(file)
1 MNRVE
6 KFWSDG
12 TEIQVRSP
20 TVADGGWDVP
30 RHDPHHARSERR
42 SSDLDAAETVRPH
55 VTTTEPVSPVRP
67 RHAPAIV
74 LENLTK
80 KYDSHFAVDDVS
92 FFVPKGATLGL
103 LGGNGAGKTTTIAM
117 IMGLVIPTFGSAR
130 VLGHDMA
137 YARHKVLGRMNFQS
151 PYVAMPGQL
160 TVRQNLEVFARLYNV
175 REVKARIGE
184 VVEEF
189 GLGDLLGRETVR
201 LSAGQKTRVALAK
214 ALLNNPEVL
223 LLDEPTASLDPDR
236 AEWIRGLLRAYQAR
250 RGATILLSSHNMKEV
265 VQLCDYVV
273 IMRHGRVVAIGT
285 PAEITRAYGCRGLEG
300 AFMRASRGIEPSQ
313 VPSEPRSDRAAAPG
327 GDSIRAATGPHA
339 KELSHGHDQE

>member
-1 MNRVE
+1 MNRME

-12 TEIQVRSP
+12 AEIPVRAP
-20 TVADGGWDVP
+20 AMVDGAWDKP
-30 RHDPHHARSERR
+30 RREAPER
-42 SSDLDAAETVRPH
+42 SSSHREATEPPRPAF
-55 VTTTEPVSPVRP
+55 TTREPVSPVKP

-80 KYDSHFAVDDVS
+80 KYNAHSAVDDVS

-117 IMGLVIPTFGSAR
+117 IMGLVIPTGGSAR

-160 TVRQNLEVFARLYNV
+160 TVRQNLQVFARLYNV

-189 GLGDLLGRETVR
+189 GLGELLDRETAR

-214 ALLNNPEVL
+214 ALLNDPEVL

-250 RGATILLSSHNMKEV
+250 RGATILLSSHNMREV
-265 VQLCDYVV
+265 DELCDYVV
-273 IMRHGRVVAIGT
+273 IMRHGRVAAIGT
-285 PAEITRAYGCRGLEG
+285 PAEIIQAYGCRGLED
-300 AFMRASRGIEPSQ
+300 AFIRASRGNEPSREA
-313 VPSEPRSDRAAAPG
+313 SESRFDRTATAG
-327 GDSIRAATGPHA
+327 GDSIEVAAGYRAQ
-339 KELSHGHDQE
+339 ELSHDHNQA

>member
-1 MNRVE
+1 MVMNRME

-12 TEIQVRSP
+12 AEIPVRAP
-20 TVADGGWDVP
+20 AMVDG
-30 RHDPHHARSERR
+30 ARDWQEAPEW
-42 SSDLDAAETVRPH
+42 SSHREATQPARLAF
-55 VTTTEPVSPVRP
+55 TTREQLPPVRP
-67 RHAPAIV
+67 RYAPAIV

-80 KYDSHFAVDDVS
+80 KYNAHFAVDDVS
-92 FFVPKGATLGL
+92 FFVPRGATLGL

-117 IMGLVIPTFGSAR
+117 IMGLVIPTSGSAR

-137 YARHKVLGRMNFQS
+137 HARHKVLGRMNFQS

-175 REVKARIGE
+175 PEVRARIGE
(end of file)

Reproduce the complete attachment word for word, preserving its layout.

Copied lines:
1 MNRVE
6 KFWSDG
12 TEIQVRSP
20 TVADGGWDVP
30 RHDPHHARSERR
42 SSDLDAAETVRPH
55 VTTTEPVSPVRP
67 RHAPAIV
74 LENLTK
80 KYDSHFAVDDVS
92 FFVPKGATLGL
103 LGGNGAGKTTTIAM
117 IMGLVIPTFGSAR
130 VLGHDMA
137 YARHKVLGRMNFQS
151 PYVAMPGQL
160 TVRQNLEVFARLYNV
175 REVKARIGE
184 VVEEF
189 GLGDLLGRETVR
201 LSAGQKTRVALAK
214 ALLNNPEVL
223 LLDEPTASLDPDR
236 AEWIRGLLRAYQAR
250 RGATILLSSHNMKEV
265 VQLCDYVV
273 IMRHGRVVAIGT
285 PAEITRAYGCRGLEG
300 AFMRASRGIEPSQ
313 VPSEPRSDRAAAPG
327 GDSIRAATGPHA
339 KELSHGHDQE

>member
-1 MNRVE
+1 MNRME

-12 TEIQVRSP
+12 AEIPVRAP
-20 TVADGGWDVP
+20 AMVDGAWDKP
-30 RHDPHHARSERR
+30 RREAPER
-42 SSDLDAAETVRPH
+42 SSSHREATEPPRPAF
-55 VTTTEPVSPVRP
+55 TTREPVSPVKP

-80 KYDSHFAVDDVS
+80 KYNAHSAVDDVS

-117 IMGLVIPTFGSAR
+117 IMGLVIPTGGSAR

-160 TVRQNLEVFARLYNV
+160 TVRQNLQVFARLYNV

-189 GLGDLLGRETVR
+189 GLGELLDRETAR

-214 ALLNNPEVL
+214 ALLNDPEVL

-250 RGATILLSSHNMKEV
+250 RGATILLSSHNMREV
-265 VQLCDYVV
+265 DELCDYVV
-273 IMRHGRVVAIGT
+273 IMRHGRVAAIGT
-285 PAEITRAYGCRGLEG
+285 PAEIIQAYGCRGLED
-300 AFMRASRGIEPSQ
+300 AFIRASRGNEPSREA
-313 VPSEPRSDRAAAPG
+313 SESRFDRTATAG
-327 GDSIRAATGPHA
+327 GDSIEVAAGYRAQ
-339 KELSHGHDQE
+339 ELSHDHNQA

>member
-1 MNRVE
+1 MVMNRME

-12 TEIQVRSP
+12 AEIPVRAP
-20 TVADGGWDVP
+20 AMVDG
-30 RHDPHHARSERR
+30 ARDWQEAPEW
-42 SSDLDAAETVRPH
+42 SSHREATQPARLAF
-55 VTTTEPVSPVRP
+55 TTREQLPPVRP
-67 RHAPAIV
+67 RYAPAIV

-80 KYDSHFAVDDVS
+80 KYNAHFAVDDVS
-92 FFVPKGATLGL
+92 FFVPRGATLGL

-117 IMGLVIPTFGSAR
+117 IMGLVIPTSGSAR

-137 YARHKVLGRMNFQS
+137 HARHKVLGRMNFQS

-175 REVKARIGE
+175 PEVRARIGE